Sometimes, anxiety can stem from just not knowing what to expect. “My number one recommendation is to expose your child to elements of their new routine ahead of time,” shares Kelson. “If your child is going to a new school, try doing a run-through of a typical school morning as close to the actual timing as possible. Simply driving or walking by the entrance and showing them the door they’ll be going through, and generally communicating about their day can help your child feel less overwhelmed by new information.” You can even act out the drop-off routine with your kiddo’s toys or dolls, acting out how they’ll feel and what you’ll say—this can help them ensure their concerns are heard, and you can work through any fears together.


Make sure everyone is well-rested.

There’s no doubt that good sleep hygiene is essential for kids undergoing significant changes—but the same goes for parents, too. “Take care of your energy and your own anxiety as much as possible,” says Kelson. “It’s easier said than done, but the better rested, more emotionally prepared you feel, the easier it will be for you to be present, confident and sturdy through your child’s transition.” Carve out plenty of time in the mornings to get yourself ready, have a cup of coffee and centre yourself for the day ahead, so you’re in your best mindset for any problematic departures.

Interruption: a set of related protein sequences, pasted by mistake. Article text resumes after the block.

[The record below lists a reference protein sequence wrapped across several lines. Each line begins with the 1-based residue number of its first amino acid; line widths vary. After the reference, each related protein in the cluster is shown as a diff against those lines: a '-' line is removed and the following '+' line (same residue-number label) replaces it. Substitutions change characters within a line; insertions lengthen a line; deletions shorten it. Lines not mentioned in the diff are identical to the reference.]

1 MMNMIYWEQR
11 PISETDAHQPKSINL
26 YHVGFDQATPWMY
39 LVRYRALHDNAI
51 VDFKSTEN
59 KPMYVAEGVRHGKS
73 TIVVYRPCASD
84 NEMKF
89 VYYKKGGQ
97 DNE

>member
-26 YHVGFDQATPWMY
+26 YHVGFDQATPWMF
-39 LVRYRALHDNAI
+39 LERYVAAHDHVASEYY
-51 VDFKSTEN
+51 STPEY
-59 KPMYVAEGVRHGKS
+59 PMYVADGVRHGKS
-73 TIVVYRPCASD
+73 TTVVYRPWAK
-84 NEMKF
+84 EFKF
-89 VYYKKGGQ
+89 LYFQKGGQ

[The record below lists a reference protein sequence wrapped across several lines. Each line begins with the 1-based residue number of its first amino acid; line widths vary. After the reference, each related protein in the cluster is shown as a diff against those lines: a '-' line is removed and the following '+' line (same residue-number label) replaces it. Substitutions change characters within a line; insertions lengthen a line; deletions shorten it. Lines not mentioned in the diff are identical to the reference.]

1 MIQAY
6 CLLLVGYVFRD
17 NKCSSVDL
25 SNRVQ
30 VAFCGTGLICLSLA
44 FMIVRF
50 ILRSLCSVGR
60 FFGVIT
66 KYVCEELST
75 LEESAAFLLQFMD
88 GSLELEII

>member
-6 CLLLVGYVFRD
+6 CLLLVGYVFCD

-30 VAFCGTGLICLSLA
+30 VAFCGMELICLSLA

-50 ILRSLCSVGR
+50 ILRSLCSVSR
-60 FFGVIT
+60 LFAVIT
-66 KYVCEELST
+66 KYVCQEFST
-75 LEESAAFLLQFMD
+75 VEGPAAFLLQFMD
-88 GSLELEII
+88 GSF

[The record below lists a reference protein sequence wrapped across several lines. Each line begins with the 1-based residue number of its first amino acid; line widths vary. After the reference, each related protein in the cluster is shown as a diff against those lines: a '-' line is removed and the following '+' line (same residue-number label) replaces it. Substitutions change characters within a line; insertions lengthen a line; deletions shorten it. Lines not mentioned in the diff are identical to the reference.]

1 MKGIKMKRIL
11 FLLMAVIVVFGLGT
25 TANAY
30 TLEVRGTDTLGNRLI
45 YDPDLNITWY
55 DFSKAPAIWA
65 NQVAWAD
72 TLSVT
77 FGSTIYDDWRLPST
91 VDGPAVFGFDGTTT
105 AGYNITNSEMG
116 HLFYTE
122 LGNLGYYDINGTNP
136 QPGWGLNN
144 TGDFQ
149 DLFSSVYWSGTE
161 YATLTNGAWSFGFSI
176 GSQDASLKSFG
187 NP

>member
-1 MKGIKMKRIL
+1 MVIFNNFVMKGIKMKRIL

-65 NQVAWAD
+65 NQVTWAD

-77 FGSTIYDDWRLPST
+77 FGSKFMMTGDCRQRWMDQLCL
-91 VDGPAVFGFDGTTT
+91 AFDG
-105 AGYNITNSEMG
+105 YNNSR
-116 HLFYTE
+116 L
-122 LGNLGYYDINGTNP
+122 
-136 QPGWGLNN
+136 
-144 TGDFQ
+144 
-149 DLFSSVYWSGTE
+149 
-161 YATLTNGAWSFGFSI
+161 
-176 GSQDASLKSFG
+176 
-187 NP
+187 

Set a goodbye ritual.

Get buy-in from your kid by having them help you create a goodbye ritual—the steps you’ll take when it’s time to part ways at drop-off. I helped my son hang up his backpack and set out his water bottle, then I gave him a big hug, and we did the secret handshake that we had practised at home. He looked forward to it each morning—it was a special ritual that only the two of us shared.

Offer a comfort object.

My son isn’t super attached to any specific lovies or stuffed animals, but he did select one to carry with him to camp each day and hold onto when he wanted to be reminded of home. He loved making a tiny collar for his stuffed puffin with his (and Pongo’s) name on it.

Get there early.